But he's smart and he's eager and he's quick. What makes their big scene together work isn't Murray's gentle and witty fatherliness but West's thoughtful resistance on the grounds he's just not bold enough to pull it off slowly but surely giving way to a suddenly cheerful but still characteristically modest determination to give it a jolly good try.
The capper is a little moment of private triumph Bertie giddily allows himself on his way up to bed where he knows the queen will be waiting to listen sympathetically to how he's botched things once again.
Olivia Colman plays Queen Elizabeth (the present Queen Elizabeth's mother; Helena Bonham Carter in The King’s Speech) as a proud but fussy woman who's found herself in a situation where neither her pride nor her fussiness avail her or even make sense. To her horror and consternation her husband's being democratized, even Americanized, right before her eyes and all she can do is let herself be democratized along with him and that's going to mean a bunch of appalling things are about to happen, including eating a hot dog.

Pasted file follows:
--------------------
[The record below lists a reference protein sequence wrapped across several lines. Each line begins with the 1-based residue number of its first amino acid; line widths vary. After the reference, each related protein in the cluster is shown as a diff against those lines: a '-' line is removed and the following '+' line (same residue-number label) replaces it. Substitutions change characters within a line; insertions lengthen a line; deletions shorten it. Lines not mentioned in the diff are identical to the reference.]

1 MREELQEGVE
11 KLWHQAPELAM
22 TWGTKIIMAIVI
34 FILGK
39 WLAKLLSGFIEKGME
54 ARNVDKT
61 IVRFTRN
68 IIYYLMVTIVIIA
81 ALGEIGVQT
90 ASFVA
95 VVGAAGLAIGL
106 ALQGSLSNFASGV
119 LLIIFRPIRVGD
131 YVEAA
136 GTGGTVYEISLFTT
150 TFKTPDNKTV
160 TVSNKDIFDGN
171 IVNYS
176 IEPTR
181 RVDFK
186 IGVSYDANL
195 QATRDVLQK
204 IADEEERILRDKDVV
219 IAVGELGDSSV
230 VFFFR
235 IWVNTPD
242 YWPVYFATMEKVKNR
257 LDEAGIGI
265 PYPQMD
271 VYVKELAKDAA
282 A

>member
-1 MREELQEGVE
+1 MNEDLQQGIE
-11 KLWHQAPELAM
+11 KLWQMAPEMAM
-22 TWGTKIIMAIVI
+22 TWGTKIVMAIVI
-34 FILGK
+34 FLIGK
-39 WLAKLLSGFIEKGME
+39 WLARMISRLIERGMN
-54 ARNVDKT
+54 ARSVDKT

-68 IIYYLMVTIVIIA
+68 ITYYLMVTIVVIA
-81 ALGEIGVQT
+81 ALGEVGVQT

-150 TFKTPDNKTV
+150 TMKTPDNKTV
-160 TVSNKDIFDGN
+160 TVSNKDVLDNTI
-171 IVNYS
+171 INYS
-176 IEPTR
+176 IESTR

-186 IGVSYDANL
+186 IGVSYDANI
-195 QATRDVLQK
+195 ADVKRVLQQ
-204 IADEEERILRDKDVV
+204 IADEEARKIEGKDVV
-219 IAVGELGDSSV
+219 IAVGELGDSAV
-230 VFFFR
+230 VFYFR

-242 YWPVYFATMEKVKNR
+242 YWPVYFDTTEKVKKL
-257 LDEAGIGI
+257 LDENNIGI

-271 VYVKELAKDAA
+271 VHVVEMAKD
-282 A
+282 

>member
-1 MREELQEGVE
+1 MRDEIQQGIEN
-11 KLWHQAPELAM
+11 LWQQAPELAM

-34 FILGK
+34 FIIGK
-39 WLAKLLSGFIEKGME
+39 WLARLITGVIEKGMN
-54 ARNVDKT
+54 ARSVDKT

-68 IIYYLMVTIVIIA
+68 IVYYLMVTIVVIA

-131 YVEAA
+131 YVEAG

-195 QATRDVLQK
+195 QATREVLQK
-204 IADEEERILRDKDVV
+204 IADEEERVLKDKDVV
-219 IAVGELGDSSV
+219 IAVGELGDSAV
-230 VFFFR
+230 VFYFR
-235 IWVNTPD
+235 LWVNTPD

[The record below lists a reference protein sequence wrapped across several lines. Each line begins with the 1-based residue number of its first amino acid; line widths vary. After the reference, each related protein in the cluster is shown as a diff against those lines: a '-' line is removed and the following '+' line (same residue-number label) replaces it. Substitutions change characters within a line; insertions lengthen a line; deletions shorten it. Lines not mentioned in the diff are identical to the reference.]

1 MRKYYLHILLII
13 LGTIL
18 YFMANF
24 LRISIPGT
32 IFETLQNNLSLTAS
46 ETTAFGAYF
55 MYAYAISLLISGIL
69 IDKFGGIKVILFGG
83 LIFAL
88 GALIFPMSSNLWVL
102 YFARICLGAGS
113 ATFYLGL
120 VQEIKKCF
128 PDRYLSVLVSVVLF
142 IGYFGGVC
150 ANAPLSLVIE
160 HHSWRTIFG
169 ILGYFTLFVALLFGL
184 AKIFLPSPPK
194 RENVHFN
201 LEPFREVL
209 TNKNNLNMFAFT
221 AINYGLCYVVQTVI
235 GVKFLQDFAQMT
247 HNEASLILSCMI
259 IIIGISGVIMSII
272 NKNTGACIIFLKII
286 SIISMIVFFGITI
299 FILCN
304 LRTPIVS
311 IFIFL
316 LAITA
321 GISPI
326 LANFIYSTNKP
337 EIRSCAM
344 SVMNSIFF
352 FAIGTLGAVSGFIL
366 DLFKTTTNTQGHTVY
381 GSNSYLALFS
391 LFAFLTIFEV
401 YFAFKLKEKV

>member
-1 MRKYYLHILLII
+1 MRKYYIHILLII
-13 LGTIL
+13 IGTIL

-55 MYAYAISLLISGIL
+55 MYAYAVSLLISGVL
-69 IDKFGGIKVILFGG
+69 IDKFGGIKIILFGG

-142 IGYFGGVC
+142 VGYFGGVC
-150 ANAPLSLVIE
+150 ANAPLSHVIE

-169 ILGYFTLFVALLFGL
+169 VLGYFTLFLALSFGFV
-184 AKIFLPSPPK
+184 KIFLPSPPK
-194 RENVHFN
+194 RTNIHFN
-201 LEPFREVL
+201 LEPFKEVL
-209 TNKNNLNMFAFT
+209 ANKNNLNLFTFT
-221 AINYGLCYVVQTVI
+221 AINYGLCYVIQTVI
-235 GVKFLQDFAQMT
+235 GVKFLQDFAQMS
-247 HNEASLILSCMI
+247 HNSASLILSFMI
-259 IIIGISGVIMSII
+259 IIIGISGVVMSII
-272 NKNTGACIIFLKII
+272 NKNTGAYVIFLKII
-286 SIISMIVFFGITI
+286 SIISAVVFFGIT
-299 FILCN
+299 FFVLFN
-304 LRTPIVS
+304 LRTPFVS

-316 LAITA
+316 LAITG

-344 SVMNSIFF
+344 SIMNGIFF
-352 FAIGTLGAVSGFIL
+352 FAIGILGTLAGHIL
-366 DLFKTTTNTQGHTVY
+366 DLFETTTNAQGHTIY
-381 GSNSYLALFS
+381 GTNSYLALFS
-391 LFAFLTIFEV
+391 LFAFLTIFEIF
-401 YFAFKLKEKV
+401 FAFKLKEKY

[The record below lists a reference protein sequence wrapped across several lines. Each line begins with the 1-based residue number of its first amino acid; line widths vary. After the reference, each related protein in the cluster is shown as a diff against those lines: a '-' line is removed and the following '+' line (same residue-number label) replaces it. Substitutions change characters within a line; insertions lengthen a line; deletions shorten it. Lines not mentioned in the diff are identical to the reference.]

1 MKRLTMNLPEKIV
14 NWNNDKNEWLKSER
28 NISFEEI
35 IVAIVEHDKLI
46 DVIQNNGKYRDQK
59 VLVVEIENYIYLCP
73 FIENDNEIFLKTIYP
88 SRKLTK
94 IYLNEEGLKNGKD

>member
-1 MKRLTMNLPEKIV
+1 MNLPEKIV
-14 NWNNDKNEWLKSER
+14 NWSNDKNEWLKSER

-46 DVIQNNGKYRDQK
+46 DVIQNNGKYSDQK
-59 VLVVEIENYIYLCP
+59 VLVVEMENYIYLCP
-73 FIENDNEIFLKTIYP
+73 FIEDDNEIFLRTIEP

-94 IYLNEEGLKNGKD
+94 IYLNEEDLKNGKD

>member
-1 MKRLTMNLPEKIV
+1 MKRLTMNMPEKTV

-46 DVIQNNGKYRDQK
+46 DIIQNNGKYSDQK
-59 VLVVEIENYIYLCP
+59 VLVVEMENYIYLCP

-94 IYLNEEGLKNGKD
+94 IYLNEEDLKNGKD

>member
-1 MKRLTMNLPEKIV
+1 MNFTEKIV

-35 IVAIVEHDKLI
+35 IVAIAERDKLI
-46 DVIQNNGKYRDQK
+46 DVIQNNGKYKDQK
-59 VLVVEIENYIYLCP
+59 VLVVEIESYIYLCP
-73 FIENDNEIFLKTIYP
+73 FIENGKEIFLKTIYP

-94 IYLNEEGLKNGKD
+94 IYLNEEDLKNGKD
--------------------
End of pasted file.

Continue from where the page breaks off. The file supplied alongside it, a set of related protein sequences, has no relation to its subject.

Physically, Colman looks to me like a more likely choice for Eleanor Roosevelt than the other Olivia in the cast. The real Eleanor Roosevelt, always insecure about her looks, probably would have wished she was as youthful and lantern-jawed handsome and as apparently indestructible as Olivia Williams who plays her in the movie as a cunning-eyed enigma with a roguish grin and a devil may care brazenness that I don't see in any of the photographs but which she must have had or been able to muster in order to accomplish what she accomplished as her husband's eyes, ears, legs, and public conscience when she went out into the country and then into the world while it was at war on his behalf and in her own later public career.